1. By the numbers. The national opinion polls are not being generous to Stephen Harper's Conservatives but contributors are. Over the past three months the Tories raised $4.1-million for their political war chest - aggressively outpacing Michael Ignatieff's Liberals in their best second-quarter fundraising result since they formed government in 2006.
Mr. Ignatieff and his team attracted $1.6-million from 17,064 Canadians, half the number (34,431) who contributed to Mr. Harper and his team. The Tories, not surprisingly, are gloating, saying this shows Canadians agree with their tough-on-crime and economic agenda.
"It's a far cry from when the Liberals claimed they would quintuple their revenues from 2008 and raise $25-million a year," Conservative Party spokesman Fred DeLorey says. "That says a lot about Ignatieff's leadership."
Liberal Party president Alfred Apps wouldn't take the Tory bait. Rather, he said Wednesday morning that the Liberals are "on track and on budget."
"All debts have been paid off and we are building our war-chest for the campaign, whenever it comes," he said. "[The party]will have the resources for a fully-funded campaign including advertising."
And he noted that the so-called Liberal Express - Mr. Ignatieff's six-week cross-country bus tour - has been fully-funded within their budget.
Elections Canada posted the latest results on its website Tuesday afternoon. They show the Tories continuing to go from strength to strength, also earning $4-million in the first quarter of this year - money that is available to the party, for example, for initiatives such as pre-writ negative ads, which have proved effective against the Liberals.
The NDP raised $747,136.41 from 10,946 contributors compared to $711,269.13 that the party attracted last year in the same quarter; the Green Party raised $262,830.68 and the Bloc raised $80,243.52 (it doesn't have to concentrate as much on fundraising as it only runs 75 candidates in Quebec and like the other parties receives taxpayer subsidies for every vote cast for the party.)
And what a difference a year makes. Last year for the second quarter, the Liberals out-hustled the Conservatives by a slim margin, earning $4.05-million compared to $3.9-million for the Tories.
The Conservatives have always been consistently good at raising money, running anti-CBC campaigns or those aimed at scrapping the long-gun registry, which have proven effective. A Tory official does not believe for this quarter, however, that there was one particular campaign that "attracted a disproportionate amount of funds compared to the others."
2. The meltdown that wasn't. Helena Guergis's local newspaper, the Collingwood Enterprise-Bulletin, has seen the video of the MP's infamous meltdown at the Charlottetown airport and reports that at "no point during the three-and-a-half minutes does Guergis appear angry or rude."
This contradict reports in February, when the story first broke, that Ms. Guergis - then minister of state for the status of women - was abusive when dealing with airport staff. The airport incident is considered to be the beginning of the end of Ms. Guergis's career as Tory.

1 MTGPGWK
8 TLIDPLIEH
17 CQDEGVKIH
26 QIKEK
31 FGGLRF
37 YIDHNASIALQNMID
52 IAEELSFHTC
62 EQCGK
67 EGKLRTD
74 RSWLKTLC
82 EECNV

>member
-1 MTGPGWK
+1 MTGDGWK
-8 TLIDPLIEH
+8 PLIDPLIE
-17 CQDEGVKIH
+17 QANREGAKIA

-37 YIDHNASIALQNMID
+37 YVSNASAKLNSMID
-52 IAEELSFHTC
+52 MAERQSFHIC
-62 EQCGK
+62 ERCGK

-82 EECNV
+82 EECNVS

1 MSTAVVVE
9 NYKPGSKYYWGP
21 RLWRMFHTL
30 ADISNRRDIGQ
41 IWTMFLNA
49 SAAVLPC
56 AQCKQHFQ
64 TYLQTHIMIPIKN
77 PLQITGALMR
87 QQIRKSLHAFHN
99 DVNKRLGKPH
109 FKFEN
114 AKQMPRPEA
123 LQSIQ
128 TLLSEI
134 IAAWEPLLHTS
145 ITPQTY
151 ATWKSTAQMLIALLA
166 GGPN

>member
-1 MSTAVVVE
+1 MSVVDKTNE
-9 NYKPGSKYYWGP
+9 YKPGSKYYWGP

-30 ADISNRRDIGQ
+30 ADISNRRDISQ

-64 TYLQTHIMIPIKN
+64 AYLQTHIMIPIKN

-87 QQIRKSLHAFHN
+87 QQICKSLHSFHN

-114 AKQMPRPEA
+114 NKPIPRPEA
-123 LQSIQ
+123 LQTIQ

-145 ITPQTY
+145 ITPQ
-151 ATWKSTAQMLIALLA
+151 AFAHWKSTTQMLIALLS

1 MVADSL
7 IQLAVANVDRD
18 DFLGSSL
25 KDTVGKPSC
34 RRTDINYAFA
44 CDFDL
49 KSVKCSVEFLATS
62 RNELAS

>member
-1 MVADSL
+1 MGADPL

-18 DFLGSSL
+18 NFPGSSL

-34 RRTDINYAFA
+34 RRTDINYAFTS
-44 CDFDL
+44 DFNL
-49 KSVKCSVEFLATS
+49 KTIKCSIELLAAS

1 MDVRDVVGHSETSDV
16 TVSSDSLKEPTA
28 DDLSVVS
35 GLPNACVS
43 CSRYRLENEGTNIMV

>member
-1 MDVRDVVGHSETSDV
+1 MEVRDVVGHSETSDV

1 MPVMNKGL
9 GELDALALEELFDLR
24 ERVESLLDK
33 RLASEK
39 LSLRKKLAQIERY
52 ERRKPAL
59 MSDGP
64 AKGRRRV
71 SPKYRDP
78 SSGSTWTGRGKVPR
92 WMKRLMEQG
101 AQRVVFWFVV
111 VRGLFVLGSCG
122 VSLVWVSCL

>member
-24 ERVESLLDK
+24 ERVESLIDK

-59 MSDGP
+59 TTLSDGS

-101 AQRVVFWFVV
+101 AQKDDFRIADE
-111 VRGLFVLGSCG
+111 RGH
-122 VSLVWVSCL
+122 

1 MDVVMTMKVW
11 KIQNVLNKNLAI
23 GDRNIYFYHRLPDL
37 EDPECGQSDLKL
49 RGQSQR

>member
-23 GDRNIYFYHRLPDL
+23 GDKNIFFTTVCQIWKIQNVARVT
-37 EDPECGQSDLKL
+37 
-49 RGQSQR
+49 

Prime Minister Stephen Harper pulled her from her cabinet post in April after allegations of improper business dealings by her husband, former Edmonton Conservative MP Rahim Jaffer. Mr. Harper also dismissed her from caucus and called in the RCMP to investigate some "serious allegations."
The Mounties, however, recently cleared her and are no longer investigating. Still, the MP for the Ontario riding of Simcoe-Grey has not been welcomed back into the Tory fold.
3. A woman's right to choose. Canadians are ignorant about abortion, not realizing there is no law governing the procedure. Still, a new online poll shows that Canadians do not want the debate on the issue reopened.
The Angus Reid Public Opinion survey, released Tuesday, shows that only 21 per cent of Canadians know that a woman can ask for an abortion at any time during her pregnancy without any restriction.
It notes that 41 per cent of Canadians believe that abortions are only available to women in the first trimester of their pregnancies and 15 per cent believe only women in their first trimester and whose life is in danger, who are the victims of rape, or whose fetus has "serious complications" are able to have the procedure.
The online poll of 1,022 Canadians was conducted between July 7 and July 8. It has a margin of error of plus or minus 3.1 percentage points, 19 times out of 20.
Angus Reid vice president of public affairs Jaideep Mukerji says the surprising statistic is that "most Canadians are unaware of what exactly the laws regarding abortion are (or rather the lack of a law regulating abortion)."
The poll also shows that only 30 per cent of the population would like to re-open the debate while 55 per cent say there is no point reopening the issue - statistics that should be instructive to politicians.
Prime Minister Stephen Harper resisted re-opening the debate this spring when after being challenged by the opposition over his refusal to include safe access to abortion as part of his signature maternal-health initiative at the G8 summit.